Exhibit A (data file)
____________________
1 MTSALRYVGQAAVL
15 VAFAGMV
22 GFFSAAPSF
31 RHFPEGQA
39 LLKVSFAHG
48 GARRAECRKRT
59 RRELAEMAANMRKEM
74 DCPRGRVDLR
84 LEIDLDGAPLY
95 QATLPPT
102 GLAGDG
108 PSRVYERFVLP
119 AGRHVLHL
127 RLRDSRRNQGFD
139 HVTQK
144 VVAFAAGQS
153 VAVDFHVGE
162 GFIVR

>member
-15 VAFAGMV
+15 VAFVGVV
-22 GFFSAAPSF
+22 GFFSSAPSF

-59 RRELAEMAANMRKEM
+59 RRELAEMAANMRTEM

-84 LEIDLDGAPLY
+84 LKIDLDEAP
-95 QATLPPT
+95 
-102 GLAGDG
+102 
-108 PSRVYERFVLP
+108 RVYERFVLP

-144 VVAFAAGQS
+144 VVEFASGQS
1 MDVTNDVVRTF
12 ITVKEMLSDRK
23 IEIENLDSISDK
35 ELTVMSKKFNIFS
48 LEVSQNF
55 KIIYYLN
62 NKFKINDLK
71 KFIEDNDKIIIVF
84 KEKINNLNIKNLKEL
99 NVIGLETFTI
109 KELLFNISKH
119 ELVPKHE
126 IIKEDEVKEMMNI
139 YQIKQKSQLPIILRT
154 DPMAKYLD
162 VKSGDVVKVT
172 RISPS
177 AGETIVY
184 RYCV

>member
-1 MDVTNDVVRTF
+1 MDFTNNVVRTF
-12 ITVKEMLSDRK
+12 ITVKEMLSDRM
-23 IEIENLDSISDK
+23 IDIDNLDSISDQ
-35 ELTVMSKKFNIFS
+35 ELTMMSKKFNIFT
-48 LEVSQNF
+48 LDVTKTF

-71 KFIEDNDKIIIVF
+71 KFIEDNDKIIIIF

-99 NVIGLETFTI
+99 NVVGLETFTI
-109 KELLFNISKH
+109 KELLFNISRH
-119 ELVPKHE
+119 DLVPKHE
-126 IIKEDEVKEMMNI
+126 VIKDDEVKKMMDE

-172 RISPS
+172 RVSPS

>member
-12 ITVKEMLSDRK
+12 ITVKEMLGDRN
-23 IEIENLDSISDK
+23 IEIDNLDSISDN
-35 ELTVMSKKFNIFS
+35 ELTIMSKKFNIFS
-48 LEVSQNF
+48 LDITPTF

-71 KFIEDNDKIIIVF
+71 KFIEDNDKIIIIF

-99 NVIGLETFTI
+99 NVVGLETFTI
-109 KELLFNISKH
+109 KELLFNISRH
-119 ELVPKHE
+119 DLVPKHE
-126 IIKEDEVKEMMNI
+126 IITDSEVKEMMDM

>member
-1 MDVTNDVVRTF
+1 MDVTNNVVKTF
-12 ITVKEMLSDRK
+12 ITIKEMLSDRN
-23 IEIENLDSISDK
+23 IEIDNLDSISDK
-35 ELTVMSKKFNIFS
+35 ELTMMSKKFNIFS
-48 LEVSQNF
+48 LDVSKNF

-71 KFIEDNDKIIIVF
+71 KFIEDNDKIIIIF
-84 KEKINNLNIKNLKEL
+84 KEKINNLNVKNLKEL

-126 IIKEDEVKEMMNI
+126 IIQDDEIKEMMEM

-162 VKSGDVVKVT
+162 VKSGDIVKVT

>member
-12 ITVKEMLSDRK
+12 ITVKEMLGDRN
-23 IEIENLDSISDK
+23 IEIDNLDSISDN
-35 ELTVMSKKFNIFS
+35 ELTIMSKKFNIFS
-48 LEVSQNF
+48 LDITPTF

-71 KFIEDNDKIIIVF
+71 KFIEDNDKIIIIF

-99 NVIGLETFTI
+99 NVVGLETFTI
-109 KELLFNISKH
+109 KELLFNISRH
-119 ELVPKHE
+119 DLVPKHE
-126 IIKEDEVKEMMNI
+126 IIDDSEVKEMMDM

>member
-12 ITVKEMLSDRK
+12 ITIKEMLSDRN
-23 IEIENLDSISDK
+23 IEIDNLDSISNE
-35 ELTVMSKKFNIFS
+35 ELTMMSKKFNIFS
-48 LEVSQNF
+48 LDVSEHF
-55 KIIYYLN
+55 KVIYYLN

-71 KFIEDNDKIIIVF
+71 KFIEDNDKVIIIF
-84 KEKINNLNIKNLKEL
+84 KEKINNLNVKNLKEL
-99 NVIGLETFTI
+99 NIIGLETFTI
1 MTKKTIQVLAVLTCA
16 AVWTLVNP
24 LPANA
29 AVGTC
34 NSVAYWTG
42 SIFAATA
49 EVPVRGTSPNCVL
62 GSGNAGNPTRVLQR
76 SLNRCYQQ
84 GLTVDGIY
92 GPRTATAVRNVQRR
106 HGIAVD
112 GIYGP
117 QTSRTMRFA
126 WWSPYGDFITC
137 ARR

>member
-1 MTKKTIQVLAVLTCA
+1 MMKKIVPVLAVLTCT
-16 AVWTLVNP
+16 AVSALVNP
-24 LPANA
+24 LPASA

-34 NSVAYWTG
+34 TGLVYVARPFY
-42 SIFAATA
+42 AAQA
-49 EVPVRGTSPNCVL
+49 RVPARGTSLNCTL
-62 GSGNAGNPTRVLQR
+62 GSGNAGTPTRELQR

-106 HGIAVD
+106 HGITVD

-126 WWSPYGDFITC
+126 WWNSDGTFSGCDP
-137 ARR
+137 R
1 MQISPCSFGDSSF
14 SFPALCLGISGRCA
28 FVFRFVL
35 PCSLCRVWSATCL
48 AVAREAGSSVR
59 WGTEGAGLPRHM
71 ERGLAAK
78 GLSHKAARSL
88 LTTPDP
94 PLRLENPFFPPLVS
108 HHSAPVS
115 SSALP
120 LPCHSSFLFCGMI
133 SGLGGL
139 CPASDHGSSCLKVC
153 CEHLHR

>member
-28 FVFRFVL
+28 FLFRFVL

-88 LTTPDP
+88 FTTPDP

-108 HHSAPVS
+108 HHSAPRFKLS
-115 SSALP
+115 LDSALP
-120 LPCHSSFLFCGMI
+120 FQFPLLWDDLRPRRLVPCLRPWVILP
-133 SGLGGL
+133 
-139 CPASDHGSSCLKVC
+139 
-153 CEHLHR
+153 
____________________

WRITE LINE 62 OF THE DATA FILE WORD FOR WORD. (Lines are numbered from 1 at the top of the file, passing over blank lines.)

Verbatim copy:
-35 ELTVMSKKFNIFS